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The Economic Effects of the Lower Tax Rate on Dividends

1 min readBy: Robert Carroll

Download Special Report No. 181

Special Report No. 181

Key Findings
· Corporate profits are subject to double taxA tax is a mandatory payment or charge collected by local, state, and national governments from individuals or businesses to cover the costs of general government services, goods, and activities. ation in the U.S.: The return on a new equity-financed investment is taxed under the corporate income taxA corporate income tax (CIT) is levied by federal and state governments on business profits. Many companies are not subject to the CIT because they are taxed as pass-through businesses, with income reportable under the individual income tax. and again under the individual income taxAn individual income tax (or personal income tax) is levied on the wages, salaries, investments, or other forms of income an individual or household earns. The U.S. imposes a progressive income tax where rates increase with income. The Federal Income Tax was established in 1913 with the ratification of the 16th Amendment. Though barely 100 years old, individual income taxes are the largest source of tax revenue in the U.S. when received by individual investors as dividend payment or realized as capital gains. This double taxationDouble taxation is when taxes are paid twice on the same dollar of income, regardless of whether that’s corporate or individual income. discourages productive capital formation and ultimately reduces wages and living standards.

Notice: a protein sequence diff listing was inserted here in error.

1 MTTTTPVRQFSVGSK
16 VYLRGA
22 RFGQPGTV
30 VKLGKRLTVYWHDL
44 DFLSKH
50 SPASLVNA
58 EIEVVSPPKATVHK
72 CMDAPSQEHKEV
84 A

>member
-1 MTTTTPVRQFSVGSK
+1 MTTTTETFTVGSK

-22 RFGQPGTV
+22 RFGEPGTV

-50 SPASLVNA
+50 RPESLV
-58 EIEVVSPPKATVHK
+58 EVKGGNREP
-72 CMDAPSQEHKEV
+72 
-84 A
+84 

· The U.S. partially addressed the double-tax problem in the Jobs and Growth Tax Relief Reconciliation Act of 2003, which synchronized and reduced both the tax rate on dividends and capital gains to 15 percent.

· The lower rates will expire at the end of 2010 with the capital gains taxA capital gains tax is levied on the profit made from selling an asset and is often in addition to corporate income taxes, frequently resulting in double taxation. These taxes create a bias against saving, leading to a lower level of national income by encouraging present consumption over investment. rate rising to 20 percent and the dividends rate rising to 39.6 percent. Without any change in tax law, the top effective tax rate on dividends will rise from 50 percent prior to the passage of the health insurance reform legislation to 68 percent in 2011, a far higher rate than is levied in other G-7 and OECD nations

• When the high dividend tax rate is considered in conjunction with the high U.S. corporate tax rate-the second-highest among OECD countries, exceeded only by Japan-concern over the competitiveness of the United States as a place to locate investment can only grow.